Skip to main content

Why Can't I Deduct Those Losses: The Double or Quadruple Whammy of Your Losses in the Stock Market

Another Black Monday.  What do you need to know about stock market losses related to your taxes.

Limited Reduction of Income on Your Tax Return for This Year


The smoke is rising from his ears and he wants to know why he can't use his stock market losses to offset his income on his income tax return.  Yeah, it is a bad deal.  To add to salt to a festering wound you are limited to taking capital losses, like losses on your stock trades, up to a net of $3,000.  So net means you can use actual losses to offset any actual gains you had on trades this year plus up to $3,000 of losses.  When you have lost over $3,000 of value that is not enough.  


What about the rest of those actual losses?  You can carry those forward and use them in future years.  But remember those are only the actual losses.  


Actual Losses Only


Actual losses are losses from positions you have closed out of.  In other words losses from stock that you have sold.  If you still hold the stock, now a loss position but an active position, those are not yet actual losses you can report on your tax return.  It is only the losses from stock you have sold.


Wash Sale Limitations


Before you think about it, no you cannot sell a position and reenter it within 30 days.  If you do it is a wash sale and not typically deductible on your tax return.  So even if you want to stay in a position for some reason you can't sell to take the loss and then get right back in.  You will loose the loss.


No Losses From Retirement Accounts


And no you cannot deduct losses from your retirement accounts on your tax return.  You see those funds were never taxed and you do not get to deduct losses just as you don't pay taxes on gains until you take the money out and then they are taxed at ordinary income tax rates rather than the favorable capital gains tax rates.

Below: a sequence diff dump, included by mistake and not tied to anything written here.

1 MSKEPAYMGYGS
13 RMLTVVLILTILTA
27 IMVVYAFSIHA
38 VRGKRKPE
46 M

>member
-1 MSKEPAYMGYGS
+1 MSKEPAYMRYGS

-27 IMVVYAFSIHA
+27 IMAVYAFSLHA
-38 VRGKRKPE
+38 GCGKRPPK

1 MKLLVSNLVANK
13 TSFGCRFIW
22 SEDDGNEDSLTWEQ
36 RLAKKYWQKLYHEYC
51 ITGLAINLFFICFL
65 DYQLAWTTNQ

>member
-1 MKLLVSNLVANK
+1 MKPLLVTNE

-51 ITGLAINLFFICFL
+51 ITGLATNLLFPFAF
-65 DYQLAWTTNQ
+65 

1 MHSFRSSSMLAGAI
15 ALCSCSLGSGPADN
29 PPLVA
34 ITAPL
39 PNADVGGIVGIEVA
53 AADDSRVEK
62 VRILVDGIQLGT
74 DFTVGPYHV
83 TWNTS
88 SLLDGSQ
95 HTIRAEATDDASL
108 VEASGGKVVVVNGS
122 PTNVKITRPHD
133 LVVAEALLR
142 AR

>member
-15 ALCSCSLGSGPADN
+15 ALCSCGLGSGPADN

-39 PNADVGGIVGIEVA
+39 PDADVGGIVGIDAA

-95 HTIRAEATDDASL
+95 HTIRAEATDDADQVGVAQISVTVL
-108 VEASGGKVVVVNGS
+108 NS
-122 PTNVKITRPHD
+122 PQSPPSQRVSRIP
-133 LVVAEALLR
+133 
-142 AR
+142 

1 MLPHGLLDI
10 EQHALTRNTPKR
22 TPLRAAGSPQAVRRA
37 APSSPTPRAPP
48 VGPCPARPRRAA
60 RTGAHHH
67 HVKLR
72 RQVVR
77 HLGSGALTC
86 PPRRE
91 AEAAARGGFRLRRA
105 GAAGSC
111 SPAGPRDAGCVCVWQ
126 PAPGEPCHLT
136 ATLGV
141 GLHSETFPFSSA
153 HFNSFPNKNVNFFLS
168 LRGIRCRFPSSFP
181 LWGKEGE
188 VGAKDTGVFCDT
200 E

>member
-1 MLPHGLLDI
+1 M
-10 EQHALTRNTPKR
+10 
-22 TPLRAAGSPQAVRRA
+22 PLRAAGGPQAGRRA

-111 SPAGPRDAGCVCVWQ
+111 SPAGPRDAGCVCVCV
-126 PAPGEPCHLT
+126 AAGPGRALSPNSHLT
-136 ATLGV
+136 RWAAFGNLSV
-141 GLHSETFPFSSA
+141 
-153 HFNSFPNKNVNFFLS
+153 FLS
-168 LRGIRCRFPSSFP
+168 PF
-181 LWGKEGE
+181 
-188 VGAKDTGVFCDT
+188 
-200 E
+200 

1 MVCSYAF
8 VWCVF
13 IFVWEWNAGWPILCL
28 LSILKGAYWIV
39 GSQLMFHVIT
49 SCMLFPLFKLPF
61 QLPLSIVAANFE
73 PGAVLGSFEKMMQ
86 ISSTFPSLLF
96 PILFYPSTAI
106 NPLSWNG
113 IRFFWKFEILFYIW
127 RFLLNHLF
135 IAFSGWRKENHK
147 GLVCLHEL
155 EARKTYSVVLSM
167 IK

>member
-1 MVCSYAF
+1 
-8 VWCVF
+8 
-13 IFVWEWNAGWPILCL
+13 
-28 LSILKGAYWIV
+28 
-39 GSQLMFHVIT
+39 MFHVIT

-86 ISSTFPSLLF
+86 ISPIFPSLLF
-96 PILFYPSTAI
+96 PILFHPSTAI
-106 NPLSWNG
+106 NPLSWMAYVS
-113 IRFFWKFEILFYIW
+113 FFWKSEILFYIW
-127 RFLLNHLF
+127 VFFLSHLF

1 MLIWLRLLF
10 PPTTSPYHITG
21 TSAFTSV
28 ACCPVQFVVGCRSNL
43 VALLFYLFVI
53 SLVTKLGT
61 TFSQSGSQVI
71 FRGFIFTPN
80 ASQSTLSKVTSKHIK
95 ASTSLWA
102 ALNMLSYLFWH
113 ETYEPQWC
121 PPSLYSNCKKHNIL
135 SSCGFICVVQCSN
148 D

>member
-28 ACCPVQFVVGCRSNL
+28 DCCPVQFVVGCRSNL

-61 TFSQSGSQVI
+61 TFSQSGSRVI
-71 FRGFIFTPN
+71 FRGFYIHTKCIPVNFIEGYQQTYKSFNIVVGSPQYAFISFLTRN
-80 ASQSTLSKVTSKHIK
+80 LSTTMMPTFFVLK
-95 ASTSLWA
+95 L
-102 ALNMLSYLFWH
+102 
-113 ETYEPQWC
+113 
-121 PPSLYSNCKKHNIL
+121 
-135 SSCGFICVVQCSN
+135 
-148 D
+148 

So that is actually four whammies or a quadruple whammy from your losses in the stock market.  No one likes losses and especially when they are compounded by the tax laws but you need to know how those losses will be treated from a tax standpoint.  It is better to know what to expect now so you can make informed decisions rather than be surprised later.

Of course, if you are classified as Qualified Trader then there are a different set of rules for you and your trading activity.

I would like to help you succeed with your financial plans and with your businesses.  Feel free to use my contact information below to contact me to discuss what I can do for you.  Yes, we can discuss strategy to deal with those stock market losses.

Jeff Haywood, CPA

The CPA Superhero
217-923-8007
jeff.jhtaxes@gmail.com

Follow the CPA Superhero on Twitter:


My posts contain general information that does not fit every situation, they are not all inclusive, and as always for your tax situation everything "depends on facts and circumstances."  In addition, the information/IRS requirements are always subject to change.  So call me to talk about your specific facts and circumstances and what you want to accomplish.